By K R Sudhaman
There might have been some fake news about cryptocurrency, but blockchain technology on which cryptocurrency is based is certainly a disruptive technology. But days are not far off when digital currency and blockchain technology are adopted in a big way not only for digital currency but also to promote transparency and traceability of data in real time and make its storage fraud proof.
Notwithstanding the alleged scam in cryptocurrency in Karnataka, Indian crypto exchanges recorded their biggest investment levels ever, be it number of investors or sum invested. Soon Reserve Bank of India may launch an official digital currency and the Union government bring in necessary legislation for it. Several other central banks world over are looking at this option.
With cryptocurrency gaining ground in the last few years, the technology behind it – blockchain—has attracted a lot of attention as this disruptive technology has wide application apart from digital currency. It has multiple uses in the financial sector, particularly banking, insurance, pension, healthcare and education. Blockchain is a database that stores data in blocks of information that is linked to a permanent chain. Under this technology the data is decentralised and distributed with peer-to-peer protocol. This, therefore, enhances traceability and transparency in real time and hence fraud-proof. A PwC report estimates that blockchain, which is mostly used in cryptocurrency, will add $1.76 trillion to global GDP in a decade.
According to Rajya Sabha MP, Amar Patnaik, who had worked in CAG as well, blockchain has best possible use in government where problems of complex nature exist, particularly land records management, health, education and pension. Some state governments in India have already started using blockchain technology for land records. But it has not yet become wide-spread. Citing an example, Patnaik says that the government in Georgia was able to enhance efficiency in its land titling process by replacing the back-end software of the existing system with blockchain.
The PwC report says blockchain is useful in tracking and tracing of products and services for companies’ supply chains and this technology’s contribution to this sector alone will be $962 billion in a decade. This technology will cater to the needs of companies ranging from financial services to mining to textiles.
According to crypto research and intelligence business CREBACO, Indian crypto investments have increased to over $10 billion from $923 million in April 2020. Over 105 million people in India currently own cryptocurrency. Most of the cryptocurrency exchanges in India have seen increase in the number of investors as well as in value of their assets. The trading in these exchanges is said to be around $1billion on a daily basis. The trading by Indians directly or indirectly in international exchanges is five times more at around $5 billion on daily basis. Indians are not only investing in bitcoin but also in other cryptocurrency. Bitcoin is the most popular of all cryptocurrencies. Sometime back when there was US sanctions against Venezuela, the Latin American country adopted use of bitcoin, a popular cryptocurrency, for its oil exports to select countries.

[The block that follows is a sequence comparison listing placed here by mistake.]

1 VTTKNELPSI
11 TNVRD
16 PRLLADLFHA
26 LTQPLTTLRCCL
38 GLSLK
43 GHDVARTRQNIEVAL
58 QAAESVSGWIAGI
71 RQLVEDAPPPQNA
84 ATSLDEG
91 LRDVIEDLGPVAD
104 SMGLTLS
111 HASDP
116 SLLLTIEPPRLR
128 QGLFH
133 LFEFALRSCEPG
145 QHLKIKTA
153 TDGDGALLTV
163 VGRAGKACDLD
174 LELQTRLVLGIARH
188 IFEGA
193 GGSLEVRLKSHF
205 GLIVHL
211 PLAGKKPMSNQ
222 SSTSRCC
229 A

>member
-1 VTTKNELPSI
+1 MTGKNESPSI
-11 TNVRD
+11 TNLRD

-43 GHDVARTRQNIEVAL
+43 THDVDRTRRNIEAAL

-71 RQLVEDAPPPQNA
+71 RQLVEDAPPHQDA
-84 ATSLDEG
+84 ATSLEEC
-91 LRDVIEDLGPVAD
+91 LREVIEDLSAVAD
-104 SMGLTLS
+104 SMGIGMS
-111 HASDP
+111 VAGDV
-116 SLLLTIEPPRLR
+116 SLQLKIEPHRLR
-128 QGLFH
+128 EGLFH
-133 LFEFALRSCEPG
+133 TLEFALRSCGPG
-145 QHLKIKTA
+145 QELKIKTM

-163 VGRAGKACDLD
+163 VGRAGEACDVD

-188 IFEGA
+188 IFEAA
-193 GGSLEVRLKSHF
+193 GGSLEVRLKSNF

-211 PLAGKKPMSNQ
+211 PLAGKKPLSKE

There are many economic reasons for adopting blockchain technology at international level even though still many countries are cautious. But interest in the technology and digital currency is only growing and that too rapidly in many countries. The regulation of its usage is perhaps not very clear as yet and countries are grappling with what sort of regulatory model is to be adopted but solutions once evolved their adoption by various countries would become easier.
According to Patnaik, who has done research in management, blockchain technology has great use in the insurance sector as it can mitigate various issues arising out of information asymmetries. Issues like unprofessional conducts by agents and agents forging documents to meet assigned targets, misrepresentation of compliances leading to mis-selling of insurance products can be checked easily. These problems arise mainly because of the absence of an integrated mechanism to track and prevent fraudulent conduct of the agent. Blockchain has the ability to bridge gaps and enhance customer experience by virtue of providing distributive, immutable and transparent rating system that allows agents to be rated according to their performance by companies as well as clients. This incentivises the agent to conform to company procedure and align with the interest of the principal. In areas like land governance, registrations, payment of property taxes, administration of food subsidies or payment of minimum support prices to farmers, the blockchain technology can be adopted to make them fraud proof. In health insurance, blockchain can be used to introduce electronic health records that store all the patients’ information in one system and in distributed fashion.
In spite of certain minor hiccups and some teething trouble, the Blockchain technology is certainly going to revolutionise data storage system. One would not be surprised if this technology is widely used in not only digital currency but also in many areas which are being digitised. The beauty is this technology makes every data stored traceable and done in a transparent manner making various financial, land, health and educations operations fraud proof. (IPA Service)